When trying to insert asymmetric graphs into other asymmetric graphs (expanding non-self-looping nodes) in that way, you will notice that sometimes the result will be symmetric (and thus forbidden), and sometimes yield another asymmetric graph. This opens up some directions for curious minds:

- map out the connections between asymmetric graphs by “node expansion”,
like
*expanding node $a$ in $G$ into graph $G’$ yields another graph $G’’$* - What are the “prime” graphs that cannot be obtained by this substitution?
- Are there natural operations on these graphs that are “closed”, i.e. combining two asymmetric graphs will yield another asymmetric graph?

## Towards non-well-founded set theory

While thinking about and doing all this, I noticed one problem – a hyperedge is not a
relation, it is more like a relation tuple! So what I *actually* wanted was to have a
mapping such that **each node again can be interpreted as a complete hypergraph**.
But we are almost there – by having an identification between nodes and hyperedges, we
can also do the following: take any hyperedge, and expand the nodes inside it to
hyperedges as well! Now our hyperedge turned into a hypergraph by just using the same
mapping that we already have. So here we are – each node can be interpreted as a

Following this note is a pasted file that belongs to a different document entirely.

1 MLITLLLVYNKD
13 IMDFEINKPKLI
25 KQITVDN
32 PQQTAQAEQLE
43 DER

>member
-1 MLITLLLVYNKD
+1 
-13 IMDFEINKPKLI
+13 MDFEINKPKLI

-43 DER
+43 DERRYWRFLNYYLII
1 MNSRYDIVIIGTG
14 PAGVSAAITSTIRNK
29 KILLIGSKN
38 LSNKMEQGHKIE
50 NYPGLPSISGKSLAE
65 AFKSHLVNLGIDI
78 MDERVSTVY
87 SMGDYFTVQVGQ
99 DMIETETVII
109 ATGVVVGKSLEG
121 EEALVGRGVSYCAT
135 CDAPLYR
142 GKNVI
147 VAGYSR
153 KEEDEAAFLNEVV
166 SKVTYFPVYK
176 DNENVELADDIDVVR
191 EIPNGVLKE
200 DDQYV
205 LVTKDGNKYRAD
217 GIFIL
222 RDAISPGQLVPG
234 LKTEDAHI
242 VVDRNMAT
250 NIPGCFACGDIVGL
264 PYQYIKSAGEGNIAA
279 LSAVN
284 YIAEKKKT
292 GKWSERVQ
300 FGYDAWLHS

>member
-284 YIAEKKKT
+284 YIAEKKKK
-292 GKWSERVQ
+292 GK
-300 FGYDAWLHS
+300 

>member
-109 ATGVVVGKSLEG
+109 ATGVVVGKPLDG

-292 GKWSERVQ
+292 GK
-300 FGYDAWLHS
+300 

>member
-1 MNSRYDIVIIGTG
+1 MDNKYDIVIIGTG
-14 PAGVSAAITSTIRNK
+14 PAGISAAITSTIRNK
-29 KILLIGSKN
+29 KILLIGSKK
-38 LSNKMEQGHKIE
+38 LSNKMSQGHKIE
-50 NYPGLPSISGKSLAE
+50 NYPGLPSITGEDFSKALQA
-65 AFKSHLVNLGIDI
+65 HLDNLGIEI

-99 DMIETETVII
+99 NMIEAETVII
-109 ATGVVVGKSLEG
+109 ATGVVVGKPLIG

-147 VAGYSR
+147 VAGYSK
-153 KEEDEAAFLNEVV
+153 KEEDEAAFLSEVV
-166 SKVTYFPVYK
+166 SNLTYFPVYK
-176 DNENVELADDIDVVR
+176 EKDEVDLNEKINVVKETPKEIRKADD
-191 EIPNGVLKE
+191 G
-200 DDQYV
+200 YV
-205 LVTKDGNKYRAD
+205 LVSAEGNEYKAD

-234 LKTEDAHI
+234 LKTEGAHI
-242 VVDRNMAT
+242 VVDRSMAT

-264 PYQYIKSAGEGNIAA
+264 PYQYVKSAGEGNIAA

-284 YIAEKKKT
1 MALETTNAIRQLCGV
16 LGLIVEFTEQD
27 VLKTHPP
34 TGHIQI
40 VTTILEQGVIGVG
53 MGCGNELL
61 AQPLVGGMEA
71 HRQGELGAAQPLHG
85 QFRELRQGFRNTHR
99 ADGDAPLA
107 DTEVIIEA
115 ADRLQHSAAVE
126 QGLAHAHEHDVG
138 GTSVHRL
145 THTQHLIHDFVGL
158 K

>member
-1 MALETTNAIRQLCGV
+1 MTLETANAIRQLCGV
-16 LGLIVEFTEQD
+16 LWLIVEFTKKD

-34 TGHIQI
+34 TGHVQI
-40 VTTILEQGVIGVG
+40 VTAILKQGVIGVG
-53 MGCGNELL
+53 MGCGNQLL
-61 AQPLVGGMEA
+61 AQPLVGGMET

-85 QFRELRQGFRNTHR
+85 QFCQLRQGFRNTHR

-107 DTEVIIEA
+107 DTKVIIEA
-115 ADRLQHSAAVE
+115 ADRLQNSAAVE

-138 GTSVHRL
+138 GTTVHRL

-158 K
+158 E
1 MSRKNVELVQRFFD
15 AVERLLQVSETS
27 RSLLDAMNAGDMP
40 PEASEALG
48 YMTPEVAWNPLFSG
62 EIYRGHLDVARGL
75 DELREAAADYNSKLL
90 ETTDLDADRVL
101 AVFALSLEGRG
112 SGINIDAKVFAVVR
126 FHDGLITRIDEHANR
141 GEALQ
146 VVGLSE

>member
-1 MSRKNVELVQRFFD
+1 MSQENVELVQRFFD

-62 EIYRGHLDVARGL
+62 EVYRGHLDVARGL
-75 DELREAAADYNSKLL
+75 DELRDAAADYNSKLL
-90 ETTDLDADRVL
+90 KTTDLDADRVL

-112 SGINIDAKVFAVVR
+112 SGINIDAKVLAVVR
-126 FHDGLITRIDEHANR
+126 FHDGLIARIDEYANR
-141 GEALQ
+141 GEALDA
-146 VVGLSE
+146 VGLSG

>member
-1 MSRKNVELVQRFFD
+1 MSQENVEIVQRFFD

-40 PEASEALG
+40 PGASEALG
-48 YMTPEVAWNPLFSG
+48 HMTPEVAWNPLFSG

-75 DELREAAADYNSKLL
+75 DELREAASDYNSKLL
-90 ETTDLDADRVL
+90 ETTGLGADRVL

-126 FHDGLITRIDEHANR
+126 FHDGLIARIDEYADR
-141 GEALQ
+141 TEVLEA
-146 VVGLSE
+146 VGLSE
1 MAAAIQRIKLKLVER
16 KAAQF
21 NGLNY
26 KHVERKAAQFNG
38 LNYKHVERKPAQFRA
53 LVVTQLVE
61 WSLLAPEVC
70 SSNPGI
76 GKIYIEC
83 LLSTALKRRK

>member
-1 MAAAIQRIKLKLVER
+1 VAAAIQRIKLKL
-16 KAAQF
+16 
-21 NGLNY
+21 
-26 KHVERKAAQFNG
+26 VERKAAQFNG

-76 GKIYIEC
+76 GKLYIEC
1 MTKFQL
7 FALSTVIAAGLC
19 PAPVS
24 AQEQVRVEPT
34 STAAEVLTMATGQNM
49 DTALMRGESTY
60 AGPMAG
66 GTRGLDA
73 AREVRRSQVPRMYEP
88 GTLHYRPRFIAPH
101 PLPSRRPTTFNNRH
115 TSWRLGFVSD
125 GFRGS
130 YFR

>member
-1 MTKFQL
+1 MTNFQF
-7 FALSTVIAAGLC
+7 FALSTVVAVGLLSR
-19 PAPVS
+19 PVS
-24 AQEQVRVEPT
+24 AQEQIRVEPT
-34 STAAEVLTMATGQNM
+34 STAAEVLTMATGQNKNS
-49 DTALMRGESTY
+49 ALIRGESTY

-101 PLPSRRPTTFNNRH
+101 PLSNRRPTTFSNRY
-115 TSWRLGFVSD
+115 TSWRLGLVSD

hyperedge of nodes and also as a hypergraph based on those same hyperedges/nodes itself.

Now take any self-dual hypergraph, e.g. the one with $$a := \{b\}, b := \{a,b,c\}, c := \{b,c\}$$

Observe how, in a sense, it is a
Quine, it “reproduces itself”! Start
by drawing the undirected graph representing this hypergraph, i.e. a graph with the
edges/loops $a - a, a - b, b - b, b - c, c - c$. Below it, “expand” each node by
drawing the hyperedges corresponding to the symbol names (e.g. just draw the sets as
circles around the corresponding letters). Now connect each symbol *inside* each hyperedge
with the corresponding hyperedge (i.e. *outside* of it). The directed edges will basically
“cross” the hyperedge boundary. Finally merge the bidirectional directed edges into
undirected ones. You will see that you look at the same graph that you initially started
with!

Playing around with these ideas, it struck me again – a long while ago I superficially
read about non-well-founded set
theory, and this smelled like
something similar. These kinds of set theories deny the principle of well-foundedness
(roughly, that each “set inclusion chain” must eventually end) and instead adds some notion
of principled non-well-foundedness, allowing for things like *sets that contain
themselves* – very interesting territory! After noticing the connection, I read a
bit and quickly understood
that I was already on the way of half-reinventing a variant of this myself. I even already
came up with the canonical representation of these things as graphs (more specifically,
accessible pointed graphs) and
was thinking about defining equivalence of hyperedges/sets in terms of
bisimulations, so I already was on the right
track, but still doing it on a very intuitive level. Now I probably need to have a serious
look into Aczel’s book to pick
up some tricks, ideas, results, if I want to learn to formalize such things more rigorously.